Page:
World Gaming

Jet Kave Adventure Review –

Longtime gamers may remember the influx of platforms in the first half of the 1990s. Everyone has fond memories of successes like Super Mario World and Sonic the Hedgehog, but those who really love video games probably have memories of games like Aero the Acrobat, Bubsy the Bobcat, and even brand-based games like Yo Noid!, Cool Spot, and Mick & Mack Global Gladiators (the last two are great games). It was something of a primitive renaissance with Bonk’s Adventure on the TurboGrafx-16, Joe & Mac on the Super NES and Chuck Rock on the Sega CD.

The last generation has seen the death of many third party studios releasing B and C level games, but with the onslaught of independent studios, not only are we getting them back in abundance, but we’re also seeing many games of amazing quality that need our attention. Jet Kave Adventure is a return to the heyday of platform games, but the problem is that there’s so much competition in the genre that it’s hard to stand out unless you’re really good or have the pedigree of a company like Nintendo behind the product.

Most small games of this type have an artistic 8 or 16 bit style that really tickles the nostalgic bone. The first thing I noticed while playing the first level of Jet Kave Adventure was how much it tried to compete with Donkey Kong Country Returns. The graphics are similar, and even the scenery is fully 3D instead of the typical 2D background. It’s not that bad, and I really liked the graphics throughout the game, even if they never reached the heights of retro games. The jungle is fully represented here, with vibrant and colourful landscapes to browse and explore. The game still plays like a typical 2D platformer, but the 2.5D graphics make sense on the Switch screen.

The premise of the game is very simple and sweet. You are a well-known caveman who, after battling alien technology and discovering a futuristic jetpack in the rubble. It turns out that an alien that crashed on the planet needs a huge power source to repair its ship. It is on its way to a distant volcano where it will erupt to capture its energy. Of course, that would be disastrous for Kava and her friends, so we have to stop her. With your new jetpack, you essentially get a double jump with the ability to glide for a short distance. It also unlocks a new ability where you can press the R shoulder button to slow down time and aim the purple arrow. When you release the button, Kave shoots in that direction and destroys most things in his path, including some walls and even enemies. There is an energy meter that limits the number of flights. Small collectibles scattered throughout the levels can only be reached by skillful use of the jetpack.

In addition to running and jumping, Kave is also equipped with a club for hitting enemies. At the beginning of your adventure, you also get a slingshot that allows you to shoot your enemies from a distance. The levels have secret areas, so be on the lookout for anything that looks the least bit suspicious. You will also find meats that you can store to help you restore your health when you start losing weight.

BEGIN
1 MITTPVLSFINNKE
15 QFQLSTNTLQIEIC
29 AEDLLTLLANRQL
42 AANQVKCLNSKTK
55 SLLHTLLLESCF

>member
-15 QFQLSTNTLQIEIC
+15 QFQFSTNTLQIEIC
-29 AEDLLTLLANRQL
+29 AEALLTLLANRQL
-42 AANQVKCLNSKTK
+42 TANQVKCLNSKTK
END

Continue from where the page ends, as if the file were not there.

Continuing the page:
The weak point of the audiovisual package is probably the music. It is what it is and it is very typical for a prehistoric game of this type. The usual grunts and groans seem to have been ripped from a public space. You’re not humming that tune, that’s for sure.

All in all, Jet Kave Adventure offers an entertaining experience even if you’ve played it before. There’s nothing completely new or original in it, it’s just a matter of habit. If you’ve played all the platform games in the Exchange and still want more, this game should fill the void. It doesn’t do anything wrong, and the difficulty is a bit on the easy side, but it also doesn’t do anything revolutionary to stand out. I appreciate the work that has been done on the graphics and mechanics of the Jetpack game, but with very little deviation in enemy design and fairly simple platform action, the game is hardly surprising.

Review of the Jet Cave adventure
  • Charts – 8/10
  • Sound – 4/10
  • Gameplay – 7/10
  • Late Complaint – 6.5/10


Final thoughts : WARNINGS

Jet Kave Adventure meets all the requirements of a side-scroller, but it doesn’t leave a lasting impression. What’s here is solid, and there are some fun levels to go through. The soundtrack is pretty boring, but the graphics are fun to look at and you’ll enjoy the game mechanics of the jetpack. This is a good choice if you need more platforms on a system full of platforms.

Craig has been covering the video game industry since 1995. His work has been published in various media. He is currently an editor and contributor to Age of Games.


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